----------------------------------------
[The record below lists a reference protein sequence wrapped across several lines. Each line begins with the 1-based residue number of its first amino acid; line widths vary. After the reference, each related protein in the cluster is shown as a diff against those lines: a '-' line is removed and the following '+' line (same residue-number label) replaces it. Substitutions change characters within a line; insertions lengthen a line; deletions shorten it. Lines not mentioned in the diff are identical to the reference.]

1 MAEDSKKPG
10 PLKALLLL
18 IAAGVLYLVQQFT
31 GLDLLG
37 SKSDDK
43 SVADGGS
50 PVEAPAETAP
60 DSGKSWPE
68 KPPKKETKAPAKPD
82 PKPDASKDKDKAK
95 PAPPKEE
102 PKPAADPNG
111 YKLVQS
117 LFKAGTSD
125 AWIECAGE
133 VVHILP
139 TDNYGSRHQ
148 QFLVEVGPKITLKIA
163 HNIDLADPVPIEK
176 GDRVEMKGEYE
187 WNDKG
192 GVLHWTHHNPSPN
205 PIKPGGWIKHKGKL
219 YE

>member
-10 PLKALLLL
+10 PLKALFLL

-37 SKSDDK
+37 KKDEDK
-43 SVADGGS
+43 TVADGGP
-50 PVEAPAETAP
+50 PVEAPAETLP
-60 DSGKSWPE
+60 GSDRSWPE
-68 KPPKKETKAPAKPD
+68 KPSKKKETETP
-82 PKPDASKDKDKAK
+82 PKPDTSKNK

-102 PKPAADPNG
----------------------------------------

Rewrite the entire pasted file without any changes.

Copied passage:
[The record below lists a reference protein sequence wrapped across several lines. Each line begins with the 1-based residue number of its first amino acid; line widths vary. After the reference, each related protein in the cluster is shown as a diff against those lines: a '-' line is removed and the following '+' line (same residue-number label) replaces it. Substitutions change characters within a line; insertions lengthen a line; deletions shorten it. Lines not mentioned in the diff are identical to the reference.]

1 MAEDSKKPG
10 PLKALLLL
18 IAAGVLYLVQQFT
31 GLDLLG
37 SKSDDK
43 SVADGGS
50 PVEAPAETAP
60 DSGKSWPE
68 KPPKKETKAPAKPD
82 PKPDASKDKDKAK
95 PAPPKEE
102 PKPAADPNG
111 YKLVQS
117 LFKAGTSD
125 AWIECAGE
133 VVHILP
139 TDNYGSRHQ
148 QFLVEVGPKITLKIA
163 HNIDLADPVPIEK
176 GDRVEMKGEYE
187 WNDKG
192 GVLHWTHHNPSPN
205 PIKPGGWIKHKGKL
219 YE

>member
-10 PLKALLLL
+10 PLKALFLL

-37 SKSDDK
+37 KKDEDK
-43 SVADGGS
+43 TVADGGP
-50 PVEAPAETAP
+50 PVEAPAETLP
-60 DSGKSWPE
+60 GSDRSWPE
-68 KPPKKETKAPAKPD
+68 KPSKKKETETP
-82 PKPDASKDKDKAK
+82 PKPDTSKNK

-102 PKPAADPNG